Senator Thune announced $2.9 million award for housing programs
VIRGINIA BEACH, Va. - Sen. John Thune (R. S.D.) announced that the U.S. Department of Housing and Urban Development has awarded a grant of $2.9 million to the Sisseton-Wahpeton Oyate Tribe. The funds will be used for the tribe;s low income housing assistance program.
''Adequate housing is a pillar of financial stability for families and communities alike,'' Thune said. ''This grant will improve the tribe's housing and economic situation.''
The grant comes from the Housing and Urban Development Department's Indian Community Development Block Grant program.
The grant is the primary funding system for the Indian Housing Authority. The statute itself is entitled The Native American Housing Assistance and Self-Determination Grant which is also known as the Indian Housing Block Grant.
The Sisseton-Wahpeton Oyate are two combined bands and two sub-divisions of the Isanti or Santee Dakota people located on the Lake Traverse Reservation in South and North Dakota.
The reservation is located in sections of five counties in northeast South Dakota and sections of two counties in southeast North Dakota. About one-third claim to be full-blood Native American. Its largest community is the city of Sisseton, S.D.
As described in the Statement of Needs section of the Sisseton-Wahpeton Oyate Housing Authority Housing Plan, ''there is a shortage of decent and affordable homes on the Lake Traverse Reservation. Many tribal families live in substandard homes that are in many cases overcrowded due to the shortage.''
The Sisseton-Wahpeton Oyate claim that even though 600 homes have been developed since 1967, there is still a shortage of homes to adequately meet the housing needs of the more than 2,000 members of the tribe.
The tribe asserts that the lack of adequate income by the head of household to provide a decent and affordable home for his or her family is identified as the major reason that substandard and overcrowded living conditions exist on the reservation.
The receipt of the grant will help in numerous areas that are relevant to the tribe which includes the major repairs to 17 homes; repair and replacement of up to 100 street lights; basketball court repairs to seven districts as needed in the Crime Prevention and Safety Program and the sponsorship of Spring and Fall ''Clean-up Days'' to all of the affordable housing areas throughout the reservation. There will also be monies allocated to modernization and development.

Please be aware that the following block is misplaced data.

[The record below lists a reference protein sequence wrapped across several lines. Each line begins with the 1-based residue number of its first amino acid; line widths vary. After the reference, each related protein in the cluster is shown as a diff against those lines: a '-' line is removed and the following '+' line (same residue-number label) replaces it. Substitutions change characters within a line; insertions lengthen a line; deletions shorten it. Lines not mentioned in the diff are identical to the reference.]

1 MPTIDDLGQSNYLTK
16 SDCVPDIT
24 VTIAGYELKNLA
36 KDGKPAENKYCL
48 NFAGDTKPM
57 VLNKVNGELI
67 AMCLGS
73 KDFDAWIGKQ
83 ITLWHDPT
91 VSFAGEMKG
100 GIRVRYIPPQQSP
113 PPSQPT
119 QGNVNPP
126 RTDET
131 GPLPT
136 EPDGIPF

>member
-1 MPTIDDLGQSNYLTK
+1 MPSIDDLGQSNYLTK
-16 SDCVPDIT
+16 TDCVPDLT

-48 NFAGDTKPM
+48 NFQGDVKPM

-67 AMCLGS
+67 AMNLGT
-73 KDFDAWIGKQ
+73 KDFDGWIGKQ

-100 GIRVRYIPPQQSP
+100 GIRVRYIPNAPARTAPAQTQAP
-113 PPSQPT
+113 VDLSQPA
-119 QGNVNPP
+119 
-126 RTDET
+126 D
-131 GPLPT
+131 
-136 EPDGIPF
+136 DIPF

David Redthunder is the compliance officer for the Sisseton-Wahpeton Oyate Tribal Employment Rights Office or TERO. He was once a housing director for the tribe. He is also brother to Tribal Chairman Michael Selvage Sr.
Redthunder has seen first-hand the challenges faced by his tribal people and speaks gratefully about the monies granted to his tribe by the Department of Housing and Urban Development. ''I think the tribe as a whole is very happy to receive these funds for new construction. The tribe also has housing programs that provide assistance that help to provide down payments for new houses.''
Redthunder continued, ''There are a lot of young families. When I was on housing, there was a younger population moving up into the demographic that would need housing. They are pretty much here now.''
Redthunder described that his people were not a group that were unemployed and simply waiting for a hand-out but able-bodied, employed and ready to take on responsibility. He stressed the importance of programs to assist younger families.
''We've got a lot of young people that are working in the community and haven't yet established credit. As beginning wage earners, they don't yet make enough to obtain a mortgage. This money will help with those programs.''
The tribe is the largest provider of employment which provides about 2,000 jobs to the community. Ultimately, the very money that is helping to build and repair these houses will also help provide income to those individuals wanting to own a home.
The timing of the grant is perfect for an additional reason according to Redthunder, ''Recently a storm passed through the Wau Bay area of the reservation, with winds at 80 to 90 miles per hour. Many roofs were damaged and many communities felt the effects. The tribe has pitched in to help.''
The grant itself outlines the way the Sisseton-Wahpeton Oyate tribe will allocate the funds to help its housing program. It will designate $816,000 to modernization, $1,353,913 to operating costs, $100,000 to housing services, $140,000 to crime prevention and safety, $20,000 to model activity and $590,000 to planning and administration.